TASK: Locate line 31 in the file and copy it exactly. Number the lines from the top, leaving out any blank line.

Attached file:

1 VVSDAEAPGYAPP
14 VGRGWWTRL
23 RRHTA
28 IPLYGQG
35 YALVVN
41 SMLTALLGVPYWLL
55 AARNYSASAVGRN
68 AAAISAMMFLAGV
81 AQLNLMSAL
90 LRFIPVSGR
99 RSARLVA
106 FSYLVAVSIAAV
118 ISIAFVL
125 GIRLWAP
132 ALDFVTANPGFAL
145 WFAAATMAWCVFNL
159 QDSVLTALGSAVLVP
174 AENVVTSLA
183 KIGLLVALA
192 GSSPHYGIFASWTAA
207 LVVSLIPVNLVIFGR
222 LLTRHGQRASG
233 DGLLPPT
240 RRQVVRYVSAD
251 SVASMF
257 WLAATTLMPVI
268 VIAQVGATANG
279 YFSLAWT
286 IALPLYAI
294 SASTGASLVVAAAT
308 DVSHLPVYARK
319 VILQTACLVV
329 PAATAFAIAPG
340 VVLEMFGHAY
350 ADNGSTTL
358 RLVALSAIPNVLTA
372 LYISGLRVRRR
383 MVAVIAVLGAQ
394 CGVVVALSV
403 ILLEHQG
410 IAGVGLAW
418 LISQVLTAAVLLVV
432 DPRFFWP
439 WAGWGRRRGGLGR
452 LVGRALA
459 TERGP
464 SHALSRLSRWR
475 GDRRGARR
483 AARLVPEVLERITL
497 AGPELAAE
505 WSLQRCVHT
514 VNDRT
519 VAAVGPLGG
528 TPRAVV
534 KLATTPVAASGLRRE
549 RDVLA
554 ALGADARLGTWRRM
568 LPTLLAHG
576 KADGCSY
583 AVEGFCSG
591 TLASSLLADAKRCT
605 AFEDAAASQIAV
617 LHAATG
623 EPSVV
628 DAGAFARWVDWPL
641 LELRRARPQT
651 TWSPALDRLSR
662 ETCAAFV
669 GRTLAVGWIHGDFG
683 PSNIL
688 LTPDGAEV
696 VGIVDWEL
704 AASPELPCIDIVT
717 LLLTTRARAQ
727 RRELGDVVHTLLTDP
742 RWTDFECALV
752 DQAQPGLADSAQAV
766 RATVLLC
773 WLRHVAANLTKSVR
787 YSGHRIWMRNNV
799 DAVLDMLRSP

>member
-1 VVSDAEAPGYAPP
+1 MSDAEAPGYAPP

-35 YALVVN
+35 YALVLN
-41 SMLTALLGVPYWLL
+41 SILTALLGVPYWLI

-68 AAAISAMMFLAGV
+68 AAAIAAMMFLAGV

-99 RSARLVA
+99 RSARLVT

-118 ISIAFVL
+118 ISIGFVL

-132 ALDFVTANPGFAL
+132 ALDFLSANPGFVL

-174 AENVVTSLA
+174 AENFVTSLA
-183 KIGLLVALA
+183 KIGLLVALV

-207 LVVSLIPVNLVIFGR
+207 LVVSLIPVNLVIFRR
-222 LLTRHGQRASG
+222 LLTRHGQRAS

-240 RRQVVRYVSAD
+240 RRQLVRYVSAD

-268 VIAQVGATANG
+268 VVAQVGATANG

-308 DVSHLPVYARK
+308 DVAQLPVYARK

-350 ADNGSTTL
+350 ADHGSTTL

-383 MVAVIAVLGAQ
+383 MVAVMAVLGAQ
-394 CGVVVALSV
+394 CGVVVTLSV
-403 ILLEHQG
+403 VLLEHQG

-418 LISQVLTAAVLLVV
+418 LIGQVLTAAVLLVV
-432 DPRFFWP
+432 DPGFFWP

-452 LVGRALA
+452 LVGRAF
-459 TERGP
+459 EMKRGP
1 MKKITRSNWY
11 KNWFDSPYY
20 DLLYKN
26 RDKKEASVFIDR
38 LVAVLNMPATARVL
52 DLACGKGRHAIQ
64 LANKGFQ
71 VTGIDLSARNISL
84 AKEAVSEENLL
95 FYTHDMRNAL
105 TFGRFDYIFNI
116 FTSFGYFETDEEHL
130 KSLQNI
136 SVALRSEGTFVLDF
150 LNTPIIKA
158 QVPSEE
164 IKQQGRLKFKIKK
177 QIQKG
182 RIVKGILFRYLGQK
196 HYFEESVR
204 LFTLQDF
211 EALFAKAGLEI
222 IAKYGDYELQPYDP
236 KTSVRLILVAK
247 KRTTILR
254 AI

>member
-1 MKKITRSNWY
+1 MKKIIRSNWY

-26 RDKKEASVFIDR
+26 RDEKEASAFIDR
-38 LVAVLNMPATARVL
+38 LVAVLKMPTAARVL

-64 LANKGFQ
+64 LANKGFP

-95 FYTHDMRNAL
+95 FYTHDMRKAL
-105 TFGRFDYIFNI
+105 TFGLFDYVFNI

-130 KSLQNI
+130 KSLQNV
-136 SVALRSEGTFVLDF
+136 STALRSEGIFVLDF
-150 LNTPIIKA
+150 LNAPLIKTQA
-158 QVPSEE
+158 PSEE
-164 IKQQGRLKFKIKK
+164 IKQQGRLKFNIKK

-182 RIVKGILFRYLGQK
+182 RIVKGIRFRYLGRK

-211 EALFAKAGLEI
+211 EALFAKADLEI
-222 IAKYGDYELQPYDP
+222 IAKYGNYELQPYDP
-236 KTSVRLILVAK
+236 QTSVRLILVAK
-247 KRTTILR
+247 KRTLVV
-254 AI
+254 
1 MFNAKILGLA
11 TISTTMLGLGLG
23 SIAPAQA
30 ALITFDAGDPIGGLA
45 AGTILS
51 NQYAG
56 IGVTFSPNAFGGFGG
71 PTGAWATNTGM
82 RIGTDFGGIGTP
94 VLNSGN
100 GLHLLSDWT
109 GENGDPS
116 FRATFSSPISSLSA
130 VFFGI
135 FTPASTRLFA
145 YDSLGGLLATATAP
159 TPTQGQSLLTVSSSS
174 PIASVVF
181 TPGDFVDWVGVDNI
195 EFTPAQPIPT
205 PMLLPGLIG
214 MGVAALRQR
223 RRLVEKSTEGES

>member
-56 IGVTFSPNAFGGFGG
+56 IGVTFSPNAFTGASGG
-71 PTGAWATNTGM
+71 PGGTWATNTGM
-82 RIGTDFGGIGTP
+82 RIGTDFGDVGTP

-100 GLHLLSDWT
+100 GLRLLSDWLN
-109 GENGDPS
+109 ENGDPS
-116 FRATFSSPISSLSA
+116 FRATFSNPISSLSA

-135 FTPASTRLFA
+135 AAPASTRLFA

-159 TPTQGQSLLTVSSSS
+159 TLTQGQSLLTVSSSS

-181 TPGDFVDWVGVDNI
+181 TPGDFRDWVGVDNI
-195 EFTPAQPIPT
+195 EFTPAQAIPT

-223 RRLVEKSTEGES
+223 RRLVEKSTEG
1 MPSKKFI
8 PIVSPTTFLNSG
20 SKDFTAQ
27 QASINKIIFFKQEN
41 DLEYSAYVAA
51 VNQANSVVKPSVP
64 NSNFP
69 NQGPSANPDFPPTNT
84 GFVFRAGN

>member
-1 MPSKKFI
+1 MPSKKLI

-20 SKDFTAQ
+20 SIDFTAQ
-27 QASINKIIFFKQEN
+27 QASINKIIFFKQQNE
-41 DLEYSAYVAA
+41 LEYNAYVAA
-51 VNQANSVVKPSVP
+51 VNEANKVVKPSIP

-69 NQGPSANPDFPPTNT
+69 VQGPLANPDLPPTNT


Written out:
308 DVSHLPVYARK